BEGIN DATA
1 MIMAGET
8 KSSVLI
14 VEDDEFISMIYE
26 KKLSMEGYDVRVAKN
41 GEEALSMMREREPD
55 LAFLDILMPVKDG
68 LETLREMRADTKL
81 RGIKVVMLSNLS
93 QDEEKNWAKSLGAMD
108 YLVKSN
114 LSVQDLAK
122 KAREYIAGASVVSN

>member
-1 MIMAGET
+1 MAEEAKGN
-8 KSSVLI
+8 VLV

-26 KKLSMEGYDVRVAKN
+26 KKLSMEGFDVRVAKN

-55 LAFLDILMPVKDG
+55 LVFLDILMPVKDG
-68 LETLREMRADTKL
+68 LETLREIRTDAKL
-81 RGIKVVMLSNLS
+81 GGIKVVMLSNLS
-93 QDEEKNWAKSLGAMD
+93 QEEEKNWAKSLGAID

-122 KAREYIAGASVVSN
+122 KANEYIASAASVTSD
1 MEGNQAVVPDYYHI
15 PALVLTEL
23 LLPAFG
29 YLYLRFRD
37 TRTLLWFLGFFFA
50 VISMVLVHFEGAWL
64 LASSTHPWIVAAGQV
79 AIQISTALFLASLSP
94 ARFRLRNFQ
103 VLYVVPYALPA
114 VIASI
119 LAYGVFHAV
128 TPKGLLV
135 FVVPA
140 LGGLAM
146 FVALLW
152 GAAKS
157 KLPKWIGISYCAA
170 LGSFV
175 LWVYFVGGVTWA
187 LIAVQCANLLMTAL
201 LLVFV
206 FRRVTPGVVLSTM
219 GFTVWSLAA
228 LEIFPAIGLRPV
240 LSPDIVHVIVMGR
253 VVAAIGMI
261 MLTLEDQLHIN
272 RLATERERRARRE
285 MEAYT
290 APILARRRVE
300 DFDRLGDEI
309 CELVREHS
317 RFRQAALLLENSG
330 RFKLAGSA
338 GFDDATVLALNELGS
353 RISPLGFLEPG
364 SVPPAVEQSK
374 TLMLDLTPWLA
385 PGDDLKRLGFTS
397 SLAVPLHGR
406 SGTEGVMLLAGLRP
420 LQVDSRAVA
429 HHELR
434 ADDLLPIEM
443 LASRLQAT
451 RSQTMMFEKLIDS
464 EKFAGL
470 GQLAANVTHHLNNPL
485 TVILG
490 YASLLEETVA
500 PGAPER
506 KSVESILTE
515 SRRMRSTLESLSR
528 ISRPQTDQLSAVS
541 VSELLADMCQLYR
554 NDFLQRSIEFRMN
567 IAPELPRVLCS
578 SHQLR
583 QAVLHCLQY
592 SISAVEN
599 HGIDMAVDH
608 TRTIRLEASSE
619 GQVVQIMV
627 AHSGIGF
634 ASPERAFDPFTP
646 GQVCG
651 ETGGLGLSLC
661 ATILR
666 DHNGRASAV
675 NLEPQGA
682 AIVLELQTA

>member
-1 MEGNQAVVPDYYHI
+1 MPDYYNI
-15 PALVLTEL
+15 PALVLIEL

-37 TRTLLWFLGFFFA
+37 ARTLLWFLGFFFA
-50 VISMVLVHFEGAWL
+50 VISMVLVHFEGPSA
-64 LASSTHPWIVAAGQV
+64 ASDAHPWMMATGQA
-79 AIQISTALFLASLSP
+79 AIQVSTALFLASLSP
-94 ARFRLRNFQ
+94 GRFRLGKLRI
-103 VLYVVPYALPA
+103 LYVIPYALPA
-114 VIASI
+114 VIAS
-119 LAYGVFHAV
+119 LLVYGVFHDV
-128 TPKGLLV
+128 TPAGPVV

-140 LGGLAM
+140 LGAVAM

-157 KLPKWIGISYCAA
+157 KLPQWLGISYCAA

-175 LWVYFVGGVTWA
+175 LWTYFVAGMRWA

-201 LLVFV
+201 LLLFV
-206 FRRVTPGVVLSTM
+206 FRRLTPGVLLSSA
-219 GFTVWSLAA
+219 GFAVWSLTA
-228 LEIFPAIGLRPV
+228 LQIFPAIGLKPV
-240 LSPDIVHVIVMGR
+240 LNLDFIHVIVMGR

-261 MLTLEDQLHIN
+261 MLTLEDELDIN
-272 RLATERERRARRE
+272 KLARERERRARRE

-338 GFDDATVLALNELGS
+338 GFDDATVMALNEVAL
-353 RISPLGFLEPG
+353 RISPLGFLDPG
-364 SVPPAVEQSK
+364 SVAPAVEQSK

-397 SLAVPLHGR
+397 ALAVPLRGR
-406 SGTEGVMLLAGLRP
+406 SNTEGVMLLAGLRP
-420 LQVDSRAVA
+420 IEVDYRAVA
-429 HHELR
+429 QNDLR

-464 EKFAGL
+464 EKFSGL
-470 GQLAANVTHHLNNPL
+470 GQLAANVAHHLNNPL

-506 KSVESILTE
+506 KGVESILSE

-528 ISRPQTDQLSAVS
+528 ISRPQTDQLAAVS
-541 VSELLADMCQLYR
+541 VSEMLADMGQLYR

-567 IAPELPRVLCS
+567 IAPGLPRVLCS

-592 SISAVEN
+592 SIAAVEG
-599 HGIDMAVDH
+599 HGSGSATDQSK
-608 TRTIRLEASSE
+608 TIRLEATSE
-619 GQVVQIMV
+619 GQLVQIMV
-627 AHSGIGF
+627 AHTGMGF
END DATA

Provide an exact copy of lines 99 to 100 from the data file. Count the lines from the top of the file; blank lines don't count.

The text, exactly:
666 DHNGRASAV
675 NLEPQGA